In the end, perhaps rights can be defined as the privileges we are willing to give up in favour of doing right by the other person. What could make us more human than that?

Thursday, April 28, 2016


Finally, after 8 attempts since I've been with NYeDC, we have achieved a coveted Certificate of Distinction from the big bi-annual youth drama festival.

I shouldn't feel this elated because theatre shouldn't be a competition between productions, but I've learned that it's ok to celebrate an achievement, especially one this long in coming. Every other year I've been cool just to meet expectations, but there's no stopping the rush to have for once exceeded them.

This year's entry was a true collaboration from start to finish. Beginning with a self-written script by one of our members, it was workshopped, tweaked, rewritten and polished in bits and pieces. Everyone helped out, whether onstage, backstage, admin. With Sirius directing and delivering the final script (her first ever!) we were in good hands the whole time.

Feeling very grateful to everyone who pitched in. It's nice to be on top for once. XD

Wednesday, April 27, 2016


Nice to know that I didn't get shredded this morning. It was a presentation to an audience of very experienced cross-department colleagues on a perspective that could have come across as heretical if taken the wrong way. Instead, the audience asked the right kind of questions during the Q&A and was very kind with its feedback. Perhaps the ground is ready for some new ways of thinking?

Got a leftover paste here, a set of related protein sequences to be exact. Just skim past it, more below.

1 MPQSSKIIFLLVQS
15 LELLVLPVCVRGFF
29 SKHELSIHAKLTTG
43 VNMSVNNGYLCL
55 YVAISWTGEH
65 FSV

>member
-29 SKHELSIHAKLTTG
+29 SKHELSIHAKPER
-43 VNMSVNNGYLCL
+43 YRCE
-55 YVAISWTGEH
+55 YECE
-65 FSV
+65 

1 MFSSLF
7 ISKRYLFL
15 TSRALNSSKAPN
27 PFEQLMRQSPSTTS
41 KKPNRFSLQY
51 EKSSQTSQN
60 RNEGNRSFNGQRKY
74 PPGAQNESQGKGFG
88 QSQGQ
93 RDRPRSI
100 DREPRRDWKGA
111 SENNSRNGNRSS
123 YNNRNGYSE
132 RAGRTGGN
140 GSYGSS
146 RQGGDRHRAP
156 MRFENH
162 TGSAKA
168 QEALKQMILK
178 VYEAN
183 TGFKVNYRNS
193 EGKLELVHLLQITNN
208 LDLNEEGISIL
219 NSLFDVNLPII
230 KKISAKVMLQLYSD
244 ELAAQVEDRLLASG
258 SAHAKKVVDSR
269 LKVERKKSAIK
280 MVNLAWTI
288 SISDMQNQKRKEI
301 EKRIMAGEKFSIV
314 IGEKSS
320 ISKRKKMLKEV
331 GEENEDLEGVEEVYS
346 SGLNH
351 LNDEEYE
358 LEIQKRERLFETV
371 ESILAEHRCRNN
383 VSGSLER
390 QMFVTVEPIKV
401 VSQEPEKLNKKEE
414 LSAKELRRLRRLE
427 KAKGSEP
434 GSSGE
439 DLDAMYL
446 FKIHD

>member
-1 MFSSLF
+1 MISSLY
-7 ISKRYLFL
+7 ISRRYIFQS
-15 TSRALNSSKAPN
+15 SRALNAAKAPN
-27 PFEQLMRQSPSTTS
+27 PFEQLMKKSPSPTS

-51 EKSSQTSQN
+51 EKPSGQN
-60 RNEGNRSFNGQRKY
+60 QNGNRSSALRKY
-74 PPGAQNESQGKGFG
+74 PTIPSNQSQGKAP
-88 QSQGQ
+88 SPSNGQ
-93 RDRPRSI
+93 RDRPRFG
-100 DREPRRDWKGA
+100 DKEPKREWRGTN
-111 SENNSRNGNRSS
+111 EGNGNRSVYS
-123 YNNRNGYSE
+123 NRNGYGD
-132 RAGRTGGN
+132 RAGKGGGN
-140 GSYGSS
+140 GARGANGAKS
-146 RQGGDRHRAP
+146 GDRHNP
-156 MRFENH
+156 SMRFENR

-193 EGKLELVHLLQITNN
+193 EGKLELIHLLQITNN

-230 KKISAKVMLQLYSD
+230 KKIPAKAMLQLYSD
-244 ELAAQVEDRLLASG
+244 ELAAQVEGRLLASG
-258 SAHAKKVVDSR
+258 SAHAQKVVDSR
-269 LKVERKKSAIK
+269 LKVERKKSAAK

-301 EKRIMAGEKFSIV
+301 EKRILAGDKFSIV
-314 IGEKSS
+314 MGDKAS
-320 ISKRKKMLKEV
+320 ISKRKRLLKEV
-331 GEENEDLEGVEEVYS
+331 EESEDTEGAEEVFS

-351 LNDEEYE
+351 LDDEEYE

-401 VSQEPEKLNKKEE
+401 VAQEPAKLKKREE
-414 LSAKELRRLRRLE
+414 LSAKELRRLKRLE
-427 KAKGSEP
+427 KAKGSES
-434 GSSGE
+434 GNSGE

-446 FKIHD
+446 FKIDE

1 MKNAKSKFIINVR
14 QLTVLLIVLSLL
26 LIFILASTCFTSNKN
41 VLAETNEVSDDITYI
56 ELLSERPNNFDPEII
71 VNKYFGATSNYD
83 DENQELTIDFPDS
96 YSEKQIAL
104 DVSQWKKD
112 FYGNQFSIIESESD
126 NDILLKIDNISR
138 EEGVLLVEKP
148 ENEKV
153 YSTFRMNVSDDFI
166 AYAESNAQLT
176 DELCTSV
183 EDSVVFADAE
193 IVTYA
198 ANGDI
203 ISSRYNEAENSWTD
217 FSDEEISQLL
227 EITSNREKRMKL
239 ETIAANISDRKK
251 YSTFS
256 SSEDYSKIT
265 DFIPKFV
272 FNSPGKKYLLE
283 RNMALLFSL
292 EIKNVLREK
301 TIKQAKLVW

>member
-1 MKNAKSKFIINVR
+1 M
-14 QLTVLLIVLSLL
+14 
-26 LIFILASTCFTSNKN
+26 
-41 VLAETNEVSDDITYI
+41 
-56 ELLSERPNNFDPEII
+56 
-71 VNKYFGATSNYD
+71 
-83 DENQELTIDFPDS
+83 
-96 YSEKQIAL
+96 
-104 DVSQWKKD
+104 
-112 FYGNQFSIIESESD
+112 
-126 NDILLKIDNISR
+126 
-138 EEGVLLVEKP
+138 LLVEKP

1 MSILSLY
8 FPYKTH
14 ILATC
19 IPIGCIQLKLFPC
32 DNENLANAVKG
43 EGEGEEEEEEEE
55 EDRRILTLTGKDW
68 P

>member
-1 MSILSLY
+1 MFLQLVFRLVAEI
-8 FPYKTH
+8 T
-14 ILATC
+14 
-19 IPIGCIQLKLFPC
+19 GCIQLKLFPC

Personal insight gained: I can diagnose problems and prescribe workable treatments, and maybe I can make a convincing case to my fellow physicians. But what I haven't yet learned is how to make the patients take their medicine.

Monday, April 25, 2016

Remembering 'If I could tell my past self something'

Things that have to go on record about our entry in this year's big Drama Festival 'cos they won't be mentioned anywhere else: Touching up our movable flat screens with white primer, we got streaks of paint on the Concourse floor. That's for not lining the area with newspaper first. Not pictured is me, the wife and Sirius, sitting on said floor, using nothing but water and lots of elbow grease scrubbing the floor with brushes for over an hour until the sun went down. But we did a great job. Little trace of our unintentional vandalism left that could be connected back to our activities of the previous day.

With this slick move, our lead tosses his hat offstage as a time transition cue. Today at the show, his tossed hat landed smack in the face of an official sitting in the audience. Her lanyard indicated she was probably from head office and likely to be an organizer of the event. While we hope that this little blooper isn't going to cost us too dearly in points, it also confirms to us why this boy is in Drama Club and not in a sports CCA.

And finally, a shot of our team this year. Proud of you guys! You make us laugh and give us heart attacks at the same time! But it's not over yet. Drama Night is just around the corner...

More photos of our rehearsal process can be found here.

Edit 01: Forgot to mention the bus. The return bus stranded us at the venue having mistaken our order to depart at 1445 hrs to mean 4:45 pm. Sirius kicked up enough of a fuss with the bus company to get one delivered pronto, though the delay was still about an hour.